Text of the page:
Warring Libyan factions meeting in Tunisia said Sunday they had reached an agreement to be approved by rival parliaments on ending the political deadlock that has plagued the country since Moamer Kadhafi's overthrow.
“This is a historic moment the Libyans were waiting for, the Arabs were waiting for and the world was waiting for,” said Awad Mohammed Abdul-Sadiq, the first deputy head of the Tripoli-based General National Congress (GNC).
GNC officials had been holding talks in the suburbs of Tunis for several days with delegates from the internationally recognised House of Representatives.
Abdul-Sadiq called on Libyans to support what he called “a historic opportunity”.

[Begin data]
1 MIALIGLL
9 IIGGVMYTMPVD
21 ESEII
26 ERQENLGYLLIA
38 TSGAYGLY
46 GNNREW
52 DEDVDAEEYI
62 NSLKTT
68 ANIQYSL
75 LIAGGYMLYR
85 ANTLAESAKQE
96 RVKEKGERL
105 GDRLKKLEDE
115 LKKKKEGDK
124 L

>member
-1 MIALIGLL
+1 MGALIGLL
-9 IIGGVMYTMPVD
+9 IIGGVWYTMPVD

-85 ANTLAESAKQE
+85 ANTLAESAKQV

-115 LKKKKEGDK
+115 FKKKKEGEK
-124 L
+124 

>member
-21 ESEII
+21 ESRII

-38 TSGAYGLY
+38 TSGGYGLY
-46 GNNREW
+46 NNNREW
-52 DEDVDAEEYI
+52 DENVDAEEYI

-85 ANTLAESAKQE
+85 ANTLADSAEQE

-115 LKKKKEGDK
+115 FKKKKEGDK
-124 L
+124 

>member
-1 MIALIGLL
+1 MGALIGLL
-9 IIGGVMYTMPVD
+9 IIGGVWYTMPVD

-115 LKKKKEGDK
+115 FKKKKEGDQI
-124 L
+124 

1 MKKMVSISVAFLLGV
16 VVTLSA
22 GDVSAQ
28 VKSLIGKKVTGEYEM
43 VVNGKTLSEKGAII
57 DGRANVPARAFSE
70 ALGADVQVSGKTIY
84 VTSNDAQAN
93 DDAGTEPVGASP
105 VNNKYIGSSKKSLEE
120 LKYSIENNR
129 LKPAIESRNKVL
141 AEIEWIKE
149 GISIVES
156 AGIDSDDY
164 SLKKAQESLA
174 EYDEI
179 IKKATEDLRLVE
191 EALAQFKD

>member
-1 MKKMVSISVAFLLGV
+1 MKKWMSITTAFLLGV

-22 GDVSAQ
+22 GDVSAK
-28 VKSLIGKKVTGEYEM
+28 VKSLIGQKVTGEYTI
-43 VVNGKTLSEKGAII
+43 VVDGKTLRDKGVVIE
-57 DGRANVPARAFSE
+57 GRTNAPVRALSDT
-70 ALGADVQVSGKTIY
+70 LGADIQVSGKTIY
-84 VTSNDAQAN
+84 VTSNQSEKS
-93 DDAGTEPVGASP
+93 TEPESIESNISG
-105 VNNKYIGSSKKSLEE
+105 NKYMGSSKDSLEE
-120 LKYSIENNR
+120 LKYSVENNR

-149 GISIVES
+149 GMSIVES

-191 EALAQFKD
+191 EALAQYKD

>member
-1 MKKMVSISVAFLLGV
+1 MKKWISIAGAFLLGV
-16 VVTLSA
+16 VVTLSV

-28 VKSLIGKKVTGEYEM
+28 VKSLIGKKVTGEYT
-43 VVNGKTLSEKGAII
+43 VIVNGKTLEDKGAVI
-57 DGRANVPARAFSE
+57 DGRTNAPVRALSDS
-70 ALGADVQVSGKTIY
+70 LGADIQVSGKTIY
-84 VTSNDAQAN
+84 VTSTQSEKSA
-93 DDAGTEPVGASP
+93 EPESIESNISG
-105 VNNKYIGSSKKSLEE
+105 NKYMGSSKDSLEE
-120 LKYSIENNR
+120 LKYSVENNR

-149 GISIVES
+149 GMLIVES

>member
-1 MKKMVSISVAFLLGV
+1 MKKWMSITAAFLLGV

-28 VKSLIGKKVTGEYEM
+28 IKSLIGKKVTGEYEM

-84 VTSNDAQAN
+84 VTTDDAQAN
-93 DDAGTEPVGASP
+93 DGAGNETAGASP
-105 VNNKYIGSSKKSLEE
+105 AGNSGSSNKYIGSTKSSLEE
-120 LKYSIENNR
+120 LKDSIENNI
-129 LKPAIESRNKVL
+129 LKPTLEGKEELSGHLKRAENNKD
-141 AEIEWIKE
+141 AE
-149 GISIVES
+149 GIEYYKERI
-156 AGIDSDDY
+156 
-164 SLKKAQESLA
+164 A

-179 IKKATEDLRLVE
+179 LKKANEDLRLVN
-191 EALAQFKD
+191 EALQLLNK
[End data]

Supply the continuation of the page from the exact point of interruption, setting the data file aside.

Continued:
“If this solution receives real Libyan support — from the people and institutions — we will surely arrive in no more than two weeks or a month to a solution to solve the political crisis,” he told a press conference.
Amna Emtair from the GNC delegation told AFP the agreement would set up a new representative body that would choose a committee to nominate a prime minister within 15 days, while another committee would conduct a review of Libya’s constitution.
“It is a major breakthrough,” Emtair said.
Libya descended into chaos after the October 2011 ouster and killing of longtime dictator Kadhafi, with two governments vying for power and armed groups battling for control of its vast energy resources.
A militia alliance including Islamists overran Tripoli in August 2014, establishing a rival government and a parliament that forced the internationally recognised administration to flee to the country’s remote east.